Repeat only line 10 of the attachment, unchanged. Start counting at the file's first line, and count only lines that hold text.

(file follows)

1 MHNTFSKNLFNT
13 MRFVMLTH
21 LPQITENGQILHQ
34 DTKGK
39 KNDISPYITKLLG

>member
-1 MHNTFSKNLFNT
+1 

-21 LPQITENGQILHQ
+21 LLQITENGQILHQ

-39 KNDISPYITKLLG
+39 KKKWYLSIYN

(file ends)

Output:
+21 LLQITENGQILHQ